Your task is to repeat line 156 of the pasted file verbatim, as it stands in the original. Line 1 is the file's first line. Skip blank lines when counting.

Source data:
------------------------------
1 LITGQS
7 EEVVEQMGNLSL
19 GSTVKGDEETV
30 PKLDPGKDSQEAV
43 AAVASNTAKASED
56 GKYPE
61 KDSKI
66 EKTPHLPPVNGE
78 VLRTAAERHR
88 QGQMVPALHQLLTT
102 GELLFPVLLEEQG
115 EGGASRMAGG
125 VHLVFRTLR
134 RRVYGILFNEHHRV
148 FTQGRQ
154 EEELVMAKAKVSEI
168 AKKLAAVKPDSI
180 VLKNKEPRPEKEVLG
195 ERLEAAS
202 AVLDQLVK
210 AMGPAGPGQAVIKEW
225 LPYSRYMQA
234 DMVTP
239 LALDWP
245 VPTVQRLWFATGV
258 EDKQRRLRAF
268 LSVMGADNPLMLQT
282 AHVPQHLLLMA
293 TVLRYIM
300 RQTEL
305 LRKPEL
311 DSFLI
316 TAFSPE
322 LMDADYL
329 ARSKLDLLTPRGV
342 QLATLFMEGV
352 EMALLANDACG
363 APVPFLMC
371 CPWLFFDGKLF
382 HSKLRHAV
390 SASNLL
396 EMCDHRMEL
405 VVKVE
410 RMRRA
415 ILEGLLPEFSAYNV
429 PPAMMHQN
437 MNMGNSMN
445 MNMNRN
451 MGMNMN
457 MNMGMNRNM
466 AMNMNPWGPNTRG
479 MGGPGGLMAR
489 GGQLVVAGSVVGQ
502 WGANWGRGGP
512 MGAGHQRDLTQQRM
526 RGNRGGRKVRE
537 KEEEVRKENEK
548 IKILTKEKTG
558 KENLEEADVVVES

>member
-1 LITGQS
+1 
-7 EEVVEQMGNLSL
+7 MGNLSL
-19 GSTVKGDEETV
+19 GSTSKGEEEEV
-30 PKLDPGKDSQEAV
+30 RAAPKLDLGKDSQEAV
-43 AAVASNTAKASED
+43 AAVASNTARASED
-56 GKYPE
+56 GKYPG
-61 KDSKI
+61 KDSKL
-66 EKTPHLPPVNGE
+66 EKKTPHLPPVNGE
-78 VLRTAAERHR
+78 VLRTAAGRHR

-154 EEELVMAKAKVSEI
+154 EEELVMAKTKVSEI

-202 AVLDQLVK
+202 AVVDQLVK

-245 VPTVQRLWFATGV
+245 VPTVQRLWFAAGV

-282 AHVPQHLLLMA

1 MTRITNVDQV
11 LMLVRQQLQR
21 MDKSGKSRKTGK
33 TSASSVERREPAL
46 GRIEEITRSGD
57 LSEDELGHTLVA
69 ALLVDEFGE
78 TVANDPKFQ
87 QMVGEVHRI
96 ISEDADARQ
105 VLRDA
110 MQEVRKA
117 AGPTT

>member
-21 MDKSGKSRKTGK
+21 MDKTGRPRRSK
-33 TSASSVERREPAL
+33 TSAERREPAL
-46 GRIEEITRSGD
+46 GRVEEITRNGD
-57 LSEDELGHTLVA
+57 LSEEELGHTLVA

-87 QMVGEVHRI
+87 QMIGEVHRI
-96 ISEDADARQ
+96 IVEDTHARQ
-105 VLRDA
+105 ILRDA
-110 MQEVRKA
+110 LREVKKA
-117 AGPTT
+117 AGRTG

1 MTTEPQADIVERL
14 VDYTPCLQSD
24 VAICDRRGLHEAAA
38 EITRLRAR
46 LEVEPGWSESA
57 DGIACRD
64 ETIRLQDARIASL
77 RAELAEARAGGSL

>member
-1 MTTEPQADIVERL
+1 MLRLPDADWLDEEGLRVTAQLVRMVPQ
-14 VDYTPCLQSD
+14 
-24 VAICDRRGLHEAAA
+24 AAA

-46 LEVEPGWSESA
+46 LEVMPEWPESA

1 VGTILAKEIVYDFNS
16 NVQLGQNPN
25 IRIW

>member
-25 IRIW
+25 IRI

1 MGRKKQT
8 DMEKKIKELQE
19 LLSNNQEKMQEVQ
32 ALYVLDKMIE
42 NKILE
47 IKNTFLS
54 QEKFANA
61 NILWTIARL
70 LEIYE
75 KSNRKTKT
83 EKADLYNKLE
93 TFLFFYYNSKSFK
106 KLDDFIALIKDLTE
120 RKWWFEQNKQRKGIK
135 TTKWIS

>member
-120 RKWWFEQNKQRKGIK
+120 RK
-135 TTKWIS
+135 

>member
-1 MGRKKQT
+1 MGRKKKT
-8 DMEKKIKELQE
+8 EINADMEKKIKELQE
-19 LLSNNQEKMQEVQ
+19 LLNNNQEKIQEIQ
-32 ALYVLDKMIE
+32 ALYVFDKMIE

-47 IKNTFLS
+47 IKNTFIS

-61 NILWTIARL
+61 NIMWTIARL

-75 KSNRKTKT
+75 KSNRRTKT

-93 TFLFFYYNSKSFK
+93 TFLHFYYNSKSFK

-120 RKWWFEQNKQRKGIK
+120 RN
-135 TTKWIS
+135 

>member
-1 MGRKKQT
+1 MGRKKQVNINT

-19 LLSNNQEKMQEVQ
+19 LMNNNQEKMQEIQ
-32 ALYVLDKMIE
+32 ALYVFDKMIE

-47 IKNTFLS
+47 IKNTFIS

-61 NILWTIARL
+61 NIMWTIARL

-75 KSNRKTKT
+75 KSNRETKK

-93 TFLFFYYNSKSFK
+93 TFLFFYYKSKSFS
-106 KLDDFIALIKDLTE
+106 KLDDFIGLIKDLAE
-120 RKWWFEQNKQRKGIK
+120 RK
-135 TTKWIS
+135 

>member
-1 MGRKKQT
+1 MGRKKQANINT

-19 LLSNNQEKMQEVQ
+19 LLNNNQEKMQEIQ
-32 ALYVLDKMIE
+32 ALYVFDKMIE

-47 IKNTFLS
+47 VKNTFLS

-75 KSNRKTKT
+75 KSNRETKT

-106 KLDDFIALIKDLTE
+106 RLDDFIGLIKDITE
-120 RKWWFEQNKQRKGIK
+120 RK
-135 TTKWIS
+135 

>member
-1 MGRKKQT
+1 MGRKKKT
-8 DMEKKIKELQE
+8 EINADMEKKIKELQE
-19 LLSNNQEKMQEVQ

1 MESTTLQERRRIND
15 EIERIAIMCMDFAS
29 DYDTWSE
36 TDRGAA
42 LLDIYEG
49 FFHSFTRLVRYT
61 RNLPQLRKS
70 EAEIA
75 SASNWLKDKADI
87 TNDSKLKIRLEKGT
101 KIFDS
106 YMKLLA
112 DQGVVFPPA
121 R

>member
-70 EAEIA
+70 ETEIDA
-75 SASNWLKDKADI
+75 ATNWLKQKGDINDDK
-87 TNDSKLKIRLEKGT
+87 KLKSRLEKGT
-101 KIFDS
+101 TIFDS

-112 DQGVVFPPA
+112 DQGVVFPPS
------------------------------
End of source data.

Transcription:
>member